Australian Federal Health Minister, Hon. Greg Hunt MP announces to the National Mesh Forum audience via videolink, $2.3 million funding for a National Pelvic Floor Surgical Registry
5th April 2019 “Unfinished Business” National Mesh Implant Forum, Melbourne, Australia
“… on mesh implants. The title of the forum, Unfinished Business, I think is apt and appropriate, and respectful of all of those women who have suffered from agonising conditions, as a result of mesh implants which have led to potentially catastrophic results. Not just physical, but mental health, emotional health, chronic, agonising pain leading to dependency in some cases, on opioids or other pain killers, or simply the grounding pain and impact of that on mental health.
We know the link between chronic pain and mental health is absolutely, absolutely fundamental..
So we established, as a parliament, with my strong encouragement, the Senate Inquiry into the historical abuse and failure into mesh implants.. And the findings, as everyone here knows, were devastating and powerful.. And it wasn’t …… the parliament doing it’s best …so in response to that, the first thing that I did, was to issue a national apology. I re-affirm that apology today. So many women have suffered so badly and catastrophically.
So I want to acknowledge that pain and that suffering and say again, I am sorry for what has happened in the past. Our practical response has been to insure the TGA has taken an absolutely thorough approach to reviewing all of the mesh implants and the vast majority have been reviewed and removed from the market.
There is, of course, a place, given that so many women who suffer from prolapse of the pelvic floor, urinary incontinence or other issues, do require surgery. Approximately a quarter of them still require some form of mesh or equivalent procedure.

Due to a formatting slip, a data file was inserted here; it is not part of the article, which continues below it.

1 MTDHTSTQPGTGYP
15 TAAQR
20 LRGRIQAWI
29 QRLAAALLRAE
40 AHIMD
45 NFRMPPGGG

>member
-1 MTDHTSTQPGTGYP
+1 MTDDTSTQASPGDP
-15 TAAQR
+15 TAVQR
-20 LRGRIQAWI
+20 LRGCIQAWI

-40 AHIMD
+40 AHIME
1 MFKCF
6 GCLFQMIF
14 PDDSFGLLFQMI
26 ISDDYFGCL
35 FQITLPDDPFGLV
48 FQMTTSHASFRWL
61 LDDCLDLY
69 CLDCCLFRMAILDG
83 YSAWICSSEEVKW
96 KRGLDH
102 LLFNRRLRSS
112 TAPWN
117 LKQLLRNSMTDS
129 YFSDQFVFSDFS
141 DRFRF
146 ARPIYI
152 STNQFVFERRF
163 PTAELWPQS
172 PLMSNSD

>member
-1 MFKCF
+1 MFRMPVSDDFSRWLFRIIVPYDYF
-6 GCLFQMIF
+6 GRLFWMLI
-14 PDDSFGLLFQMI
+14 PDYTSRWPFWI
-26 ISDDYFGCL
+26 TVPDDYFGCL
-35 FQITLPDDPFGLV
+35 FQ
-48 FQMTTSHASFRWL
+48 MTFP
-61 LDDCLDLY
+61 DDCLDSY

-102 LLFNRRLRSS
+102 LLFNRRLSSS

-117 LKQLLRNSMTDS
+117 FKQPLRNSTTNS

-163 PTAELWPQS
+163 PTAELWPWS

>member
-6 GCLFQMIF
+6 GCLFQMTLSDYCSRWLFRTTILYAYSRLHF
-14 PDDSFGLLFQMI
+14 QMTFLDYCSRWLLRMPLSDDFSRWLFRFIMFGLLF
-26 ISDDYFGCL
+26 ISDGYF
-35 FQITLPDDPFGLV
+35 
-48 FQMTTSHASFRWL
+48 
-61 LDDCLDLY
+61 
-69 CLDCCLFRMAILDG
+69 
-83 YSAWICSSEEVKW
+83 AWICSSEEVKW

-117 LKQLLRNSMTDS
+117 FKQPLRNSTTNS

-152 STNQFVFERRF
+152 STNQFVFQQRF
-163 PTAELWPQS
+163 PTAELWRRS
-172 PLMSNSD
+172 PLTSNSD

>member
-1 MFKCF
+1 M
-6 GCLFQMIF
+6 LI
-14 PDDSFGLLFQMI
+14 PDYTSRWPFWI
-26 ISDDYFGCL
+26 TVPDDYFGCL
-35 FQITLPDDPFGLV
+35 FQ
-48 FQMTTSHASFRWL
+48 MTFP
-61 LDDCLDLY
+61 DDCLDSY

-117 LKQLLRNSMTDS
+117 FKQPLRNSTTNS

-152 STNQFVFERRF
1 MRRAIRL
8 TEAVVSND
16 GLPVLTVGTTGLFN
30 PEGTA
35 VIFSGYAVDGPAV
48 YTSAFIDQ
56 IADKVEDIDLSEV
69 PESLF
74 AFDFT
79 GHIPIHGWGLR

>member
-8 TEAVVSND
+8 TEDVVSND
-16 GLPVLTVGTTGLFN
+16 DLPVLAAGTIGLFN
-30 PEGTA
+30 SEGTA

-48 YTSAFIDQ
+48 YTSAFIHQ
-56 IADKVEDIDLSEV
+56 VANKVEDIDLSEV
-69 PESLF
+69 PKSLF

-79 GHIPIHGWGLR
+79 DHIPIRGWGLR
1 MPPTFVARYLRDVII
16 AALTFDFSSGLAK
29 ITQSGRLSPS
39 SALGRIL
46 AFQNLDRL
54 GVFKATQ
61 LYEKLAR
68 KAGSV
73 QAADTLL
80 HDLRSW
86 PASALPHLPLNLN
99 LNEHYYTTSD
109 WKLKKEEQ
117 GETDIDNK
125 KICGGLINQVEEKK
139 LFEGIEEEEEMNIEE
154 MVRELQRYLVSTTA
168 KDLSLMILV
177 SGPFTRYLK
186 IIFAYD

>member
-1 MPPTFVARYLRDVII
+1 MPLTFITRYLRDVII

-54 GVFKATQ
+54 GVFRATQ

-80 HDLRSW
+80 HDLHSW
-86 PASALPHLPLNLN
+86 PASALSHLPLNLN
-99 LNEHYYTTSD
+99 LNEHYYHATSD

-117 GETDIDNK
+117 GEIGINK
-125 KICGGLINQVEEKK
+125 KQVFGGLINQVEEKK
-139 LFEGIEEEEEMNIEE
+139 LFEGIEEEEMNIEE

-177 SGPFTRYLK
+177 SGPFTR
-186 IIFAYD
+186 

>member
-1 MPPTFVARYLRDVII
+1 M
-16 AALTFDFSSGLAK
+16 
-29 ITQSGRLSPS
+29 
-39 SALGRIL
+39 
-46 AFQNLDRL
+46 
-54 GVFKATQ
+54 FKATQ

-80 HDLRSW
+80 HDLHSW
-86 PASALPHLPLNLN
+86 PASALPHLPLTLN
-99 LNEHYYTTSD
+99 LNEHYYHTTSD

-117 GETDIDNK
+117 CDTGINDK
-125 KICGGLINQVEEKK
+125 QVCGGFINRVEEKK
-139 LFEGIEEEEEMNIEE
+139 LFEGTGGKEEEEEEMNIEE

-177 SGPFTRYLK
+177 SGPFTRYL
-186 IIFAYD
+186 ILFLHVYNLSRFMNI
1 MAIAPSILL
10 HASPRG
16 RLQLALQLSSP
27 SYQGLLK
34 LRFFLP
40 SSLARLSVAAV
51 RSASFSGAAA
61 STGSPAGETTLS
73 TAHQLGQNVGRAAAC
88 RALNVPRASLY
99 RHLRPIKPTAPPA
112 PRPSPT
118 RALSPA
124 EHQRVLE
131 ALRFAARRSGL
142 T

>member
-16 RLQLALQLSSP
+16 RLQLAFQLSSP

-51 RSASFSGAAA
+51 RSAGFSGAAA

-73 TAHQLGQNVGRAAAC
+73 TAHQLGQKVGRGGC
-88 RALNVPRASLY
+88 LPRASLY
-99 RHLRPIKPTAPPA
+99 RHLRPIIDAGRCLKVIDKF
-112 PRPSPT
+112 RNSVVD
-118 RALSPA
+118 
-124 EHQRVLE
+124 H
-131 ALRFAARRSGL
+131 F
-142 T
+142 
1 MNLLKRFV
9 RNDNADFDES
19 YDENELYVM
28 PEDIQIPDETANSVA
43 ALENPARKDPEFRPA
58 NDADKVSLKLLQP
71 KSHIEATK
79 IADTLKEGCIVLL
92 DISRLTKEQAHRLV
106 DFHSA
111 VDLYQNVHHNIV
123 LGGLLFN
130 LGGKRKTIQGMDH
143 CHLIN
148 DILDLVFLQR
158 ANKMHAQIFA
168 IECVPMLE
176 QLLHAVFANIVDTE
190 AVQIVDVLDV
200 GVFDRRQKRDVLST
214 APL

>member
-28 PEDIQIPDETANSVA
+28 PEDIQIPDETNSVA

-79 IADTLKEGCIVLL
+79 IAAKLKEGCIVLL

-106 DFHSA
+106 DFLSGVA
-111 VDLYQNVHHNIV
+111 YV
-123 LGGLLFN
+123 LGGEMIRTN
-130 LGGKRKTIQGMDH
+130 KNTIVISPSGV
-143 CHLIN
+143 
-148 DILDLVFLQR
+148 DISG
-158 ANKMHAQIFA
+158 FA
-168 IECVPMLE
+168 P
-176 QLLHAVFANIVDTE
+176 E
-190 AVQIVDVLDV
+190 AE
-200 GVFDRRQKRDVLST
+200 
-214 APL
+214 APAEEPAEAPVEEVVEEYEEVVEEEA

So as a consequence of that, we’ve also issued new interim MBS items for medicare items for both for removal and for implantation, but with much higher standards and guidelines. And in particular, establishing a national action plan on mesh implants, and that’s involved much greater scrutiny of the devices, much higher standards for the procedures, and also ensuring that, as a government, we are taking steps forward to help with education and in particular, information. So that women and doctors have all the information that they need.
Going forwards however, there is a very important thing, I am delighted to announce that after very careful review, and this is a deep personal commitment, the Australian Government will provide $2.3 million to establish a National Pelvic Floor Surgical Registry. This will help track all of those women who have pelvic floor surgery. It will keep a record of devices and it will mean that we are able to have the real record going forwards, that we should always have had.
I can’t speak for the past. I can only speak for the present and the future and it is our time, and our responsibility to deliver this outcome. This registry could have taken a long time, if we had worked with the states, and we still want wish to do the work with the states, but if we had of waited for COAG it wouldn’t have happened for a long time. So, in taking that decision, on your behalf, announcing that decision, and funding that decision, so the pelvic floor surgical registry will be funded by the Australian Government. The advice we have is $2.3 million is what is required, if more is however required, we will fund that.
So this is your moment, it’s overdue recognition, but it’s real action, and it will protect women, it will protect their (…) health, but it will also protect their mental health, that it’s the acknowledgement that which has occurred in the past, on our watch, thanks to your work, we are taking that action.
I want to thank you, I want to acknowledge the suffering of those women who have had suffered historic wrongs, but above all else to give will give you a real note of hope, that going forwards, this registry will help you, and help us, make a profound difference.”